Wolf's Mona Monkey

Kingdom Order Family Genus Species
Animalia Primates Cercopithecidae Cercopithecus Cercopithecus wolfi
Wolf's Mona Monkey
IUCN Status: Nearly-Threatened
  • Common Name: Wolf’s Mona monkey
  • Taxonomy Classification Year: 1891
  • Monkey Size: 44.5 to 51.1 cm (17.52 to 20.12 in)
  • Skin Color(s): Dark gray and white to pale yellow
  • Habitat: Rainforest
  • Diet: Omnivorous
  • Native Countries: Democratic Republic of Congo, Uganda

Wolf’s Mona Monkey Distribution

Wolf’s Mona Characteristics

Wolf's Mona Monkey

The Wolf’s mona monkey[1] (Cercopithecus wolfi), also called the wolf monkey, is a colorful Old-World monkey in the Cercopithecidae family.

Cercopithecus Wolfi

  • These African primates are found in Central Africa, mainly between Uganda and the Democratic Republic of Congo. It lives in primary and secondary lowland forests and swamp forests.
  • The expressive face of Wolf’s mona monkey is characterized by golden eyes; a long, flat, dark nose; and a pink mouth and chin.
  • Dark fur covers the cheekbones, and long yellowish fur covers the lower part of the face. Some of these yellowish strands come out of the monkey’s chin.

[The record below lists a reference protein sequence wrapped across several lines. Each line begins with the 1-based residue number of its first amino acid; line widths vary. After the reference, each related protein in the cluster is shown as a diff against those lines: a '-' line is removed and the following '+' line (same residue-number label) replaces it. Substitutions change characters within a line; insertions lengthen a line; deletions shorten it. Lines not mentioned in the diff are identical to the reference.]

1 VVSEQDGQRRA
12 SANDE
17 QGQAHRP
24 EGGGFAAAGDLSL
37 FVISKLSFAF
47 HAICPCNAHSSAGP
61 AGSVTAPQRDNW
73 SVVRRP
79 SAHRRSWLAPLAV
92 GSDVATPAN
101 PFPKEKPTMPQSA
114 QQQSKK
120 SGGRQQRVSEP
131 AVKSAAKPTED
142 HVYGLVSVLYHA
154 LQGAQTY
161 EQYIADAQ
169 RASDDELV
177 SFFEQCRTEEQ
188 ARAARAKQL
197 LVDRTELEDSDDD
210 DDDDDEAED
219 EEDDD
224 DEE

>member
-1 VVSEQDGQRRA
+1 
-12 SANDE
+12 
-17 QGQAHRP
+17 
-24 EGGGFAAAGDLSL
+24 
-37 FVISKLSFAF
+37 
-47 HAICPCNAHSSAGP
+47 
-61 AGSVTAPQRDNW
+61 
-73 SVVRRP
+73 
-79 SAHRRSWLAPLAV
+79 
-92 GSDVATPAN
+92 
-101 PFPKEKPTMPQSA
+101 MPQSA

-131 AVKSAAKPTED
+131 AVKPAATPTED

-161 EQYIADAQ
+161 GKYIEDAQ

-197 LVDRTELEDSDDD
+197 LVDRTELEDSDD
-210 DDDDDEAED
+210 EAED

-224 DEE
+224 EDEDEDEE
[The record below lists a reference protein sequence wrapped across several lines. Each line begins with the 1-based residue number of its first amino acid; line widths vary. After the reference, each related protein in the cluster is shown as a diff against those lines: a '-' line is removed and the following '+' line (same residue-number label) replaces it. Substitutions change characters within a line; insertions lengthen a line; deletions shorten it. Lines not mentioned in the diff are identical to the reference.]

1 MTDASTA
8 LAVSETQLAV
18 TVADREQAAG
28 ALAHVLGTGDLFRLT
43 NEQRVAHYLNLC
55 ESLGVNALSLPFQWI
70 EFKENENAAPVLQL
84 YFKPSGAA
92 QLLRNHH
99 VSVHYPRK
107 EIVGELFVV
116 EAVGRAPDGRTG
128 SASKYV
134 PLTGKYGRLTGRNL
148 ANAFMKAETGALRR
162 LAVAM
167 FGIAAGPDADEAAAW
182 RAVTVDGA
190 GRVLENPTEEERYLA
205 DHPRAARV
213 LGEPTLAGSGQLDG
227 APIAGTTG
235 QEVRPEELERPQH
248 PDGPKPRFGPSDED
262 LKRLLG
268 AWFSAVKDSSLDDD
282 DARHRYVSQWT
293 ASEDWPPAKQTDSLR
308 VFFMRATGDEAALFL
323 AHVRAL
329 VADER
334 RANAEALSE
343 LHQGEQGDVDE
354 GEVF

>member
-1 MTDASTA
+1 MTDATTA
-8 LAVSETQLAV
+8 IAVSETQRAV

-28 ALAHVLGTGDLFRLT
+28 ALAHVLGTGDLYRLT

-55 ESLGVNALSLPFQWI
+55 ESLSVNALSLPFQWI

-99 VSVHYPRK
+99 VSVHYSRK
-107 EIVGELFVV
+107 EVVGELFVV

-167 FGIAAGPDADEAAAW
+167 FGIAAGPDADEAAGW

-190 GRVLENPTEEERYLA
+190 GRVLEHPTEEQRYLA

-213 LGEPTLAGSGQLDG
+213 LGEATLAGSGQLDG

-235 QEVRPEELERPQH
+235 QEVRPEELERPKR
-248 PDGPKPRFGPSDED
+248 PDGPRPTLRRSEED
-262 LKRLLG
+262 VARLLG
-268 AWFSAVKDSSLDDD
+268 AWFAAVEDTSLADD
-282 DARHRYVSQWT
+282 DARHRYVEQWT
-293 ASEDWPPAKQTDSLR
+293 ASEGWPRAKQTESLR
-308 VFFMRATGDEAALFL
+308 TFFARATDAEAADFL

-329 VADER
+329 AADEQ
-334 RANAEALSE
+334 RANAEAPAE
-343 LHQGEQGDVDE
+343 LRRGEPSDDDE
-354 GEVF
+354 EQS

• A bushy gray brow bone (like a grandfather’s bushy eyebrows) turns into a reddish tuft that rests on both ears.
  • The back of this graceful monkey is covered with dark gray fur with a reddish spot in the center.
  • The front legs have dark gray to black fur, the hind legs are light reddish brown, and the undersides are white to pale yellow.
  • The Wolf’s mona monkey’s tail is dark gray at the base, turning black as the fur extends to the tip. Fur color varies by subspecies. Monkeys rely on fur coloration to recognize each other and attract potential mates.

Wolf's Mona Monkey

Wolf’s Mona Facts

Wolf's Mona Monkey

  • Wolf’s mona monkeys have huge cheek pouches that they fill with the fruit they pluck as they eat to enjoy a tasty fruit snack from a safe spot in the forest canopy.
  • The calloused patches on the monkeys’ buttocks, scientifically known as perch calluses, provide the monkeys with some comfort when perched on tree branches or resting.
  • Males have a blue scrotum (common in Cercopithecus species), which scientists think may be necessary for attracting females.
  • To keep in contact with each other while foraging, Wolf’s mona monkeys occasionally growl to announce their position in the forest canopy.
  • Wolf’s mona monkeys are often found in the company of other primate species, most commonly black-crested mangabeys, colobus, bonobos, red-tailed monkeys, and other monkey species.

Cite This Page

BioExplorer.net. (2023, March 31). Wolf’s Mona Monkey. Bio Explorer. https://www.bioexplorer.net/animals/mammals/monkeys/wolfs-mona-monkey/.
BioExplorer.net. "Wolf’s Mona Monkey" Bio Explorer, 31 March 2023, https://www.bioexplorer.net/animals/mammals/monkeys/wolfs-mona-monkey/.
BioExplorer.net. "Wolf’s Mona Monkey" Bio Explorer, March 31 2023. https://www.bioexplorer.net/animals/mammals/monkeys/wolfs-mona-monkey/.
Key References
  • [1]“Wolf’s Guenon | Zoo Atlanta”. Accessed November 15, 2022. Link.


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